Bar scheeze

I approached the hors d'oeuvres table at the bar association table with trepidation. What was that large, oval mound of pink, slightly shimmering in the dim banquet room light? I feared it would be some sort of "pate surprise," but after tasting, found to my relief that it was some version of bar scheeze (no pun intended).

That lede tells you one important thing about me, culinarily. It also contains two spelling impossibilities.

I have always been an eat first, ask questions later kind of guy, and I've always preferred that in my guests, as in, "tastes good, what is it?" rather than, "um, what is it?" while eyeing my creation suspiciously.

The other point is that I can never spell hors d'oeuvres correctly. I butcher it so badly that spell check doesn't even know what I'm trying to say, so I have to look it up. As for bar scheeze, that's the correct spelling, but man, that just doesn't look appetizing. Gesundheit!

As far as I can tell, the original bar scheeze recipe was developed by the legendary Schuler's restaurant in Marshall, Michigan. It became so popular it was introduced to the retail market and United Airlines became its biggest customer. Interestingly and here's your legal angle in 1982, bar scheeze was sold lock, stock and barrel to the Campbell Soup Company. That included all rights, the recipe, and even the name bar scheeze. In other words, Schuler's can't even make their original recipe anymore, or call it that unpronounceable name. Today, according to their web site, they instead serve a "Heritage Cheese spread, lower in calories and fat." Yum?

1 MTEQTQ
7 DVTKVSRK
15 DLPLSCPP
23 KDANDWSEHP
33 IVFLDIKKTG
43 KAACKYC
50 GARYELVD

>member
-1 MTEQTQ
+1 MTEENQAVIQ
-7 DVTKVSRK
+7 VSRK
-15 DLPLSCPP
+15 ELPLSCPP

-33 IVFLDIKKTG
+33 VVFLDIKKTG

It is debatable whether Schuler's (or Win Schuler's, as it was called then) originated the idea of a pub cheese to serve with crackers, pretzels or bread as a bar munchie. There is an entire historical phenomenon of Kentucky "beer cheese" that appears to include similar ingredients. In any event, while Schuler's (or Campbell Soup's) recipe is proprietary, there are some copycat versions to be found. I am basing this one on one from

Bar Scheeze


1 (15 ounce) jar Cheese Whiz

(or chunked Velveeta, melted on low heat in the microwave)

1/4 cup fresh prepared horseradish (more or less to taste)

1 tsp Worcestershire sauce

1/4 tsp garlic powder

1/2 tsp mustard powder

optional: Tabasco or cayenne for heat, to taste


Mix all ingredients in a bowl in order listed. Chill for several hours or overnight for best flavor. Serve with crackers or pretzels. Store in the refrigerator.

While this version beats the one I found featuring a full bottle of Catalina salad dressing, you nonetheless may want to keep this ingredient list secret from your guests. That is, unless they're the eat first, ask questions later type.

Or in this case, it may be better if they don't ask any questions at all.

Nick Roumel is a principal with Nacht, Roumel, Salvatore, Blanchard, and Walker PC, a litigation firm in Ann Arbor specializing in employment litigation. He also has many years of varied restaurant and catering experience, has taught Greek cooking classes, and writes a food/restaurant column for "Current" magazine in Ann Arbor. He can be reached at His blog is

Published: Thu, Nov 20, 2014


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